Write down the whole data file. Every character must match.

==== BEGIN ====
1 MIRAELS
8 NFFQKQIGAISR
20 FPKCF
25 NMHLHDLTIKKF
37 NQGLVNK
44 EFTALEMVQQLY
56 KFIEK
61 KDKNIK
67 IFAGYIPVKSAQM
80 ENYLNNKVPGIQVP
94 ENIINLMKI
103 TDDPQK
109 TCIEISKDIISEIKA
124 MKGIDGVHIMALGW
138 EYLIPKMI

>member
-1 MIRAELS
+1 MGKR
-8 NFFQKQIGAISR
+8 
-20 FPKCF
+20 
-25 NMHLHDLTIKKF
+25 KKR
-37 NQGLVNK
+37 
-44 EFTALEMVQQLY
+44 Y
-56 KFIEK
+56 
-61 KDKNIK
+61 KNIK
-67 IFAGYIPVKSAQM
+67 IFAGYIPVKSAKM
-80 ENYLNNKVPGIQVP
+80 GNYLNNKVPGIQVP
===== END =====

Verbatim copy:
1 MIRAELS
8 NFFQKQIGAISR
20 FPKCF
25 NMHLHDLTIKKF
37 NQGLVNK
44 EFTALEMVQQLY
56 KFIEK
61 KDKNIK
67 IFAGYIPVKSAQM
80 ENYLNNKVPGIQVP
94 ENIINLMKI
103 TDDPQK
109 TCIEISKDIISEIKA
124 MKGIDGVHIMALGW
138 EYLIPKMI

>member
-1 MIRAELS
+1 MGKR
-8 NFFQKQIGAISR
+8 
-20 FPKCF
+20 
-25 NMHLHDLTIKKF
+25 KKR
-37 NQGLVNK
+37 
-44 EFTALEMVQQLY
+44 Y
-56 KFIEK
+56 
-61 KDKNIK
+61 KNIK
-67 IFAGYIPVKSAQM
+67 IFAGYIPVKSAKM
-80 ENYLNNKVPGIQVP
+80 GNYLNNKVPGIQVP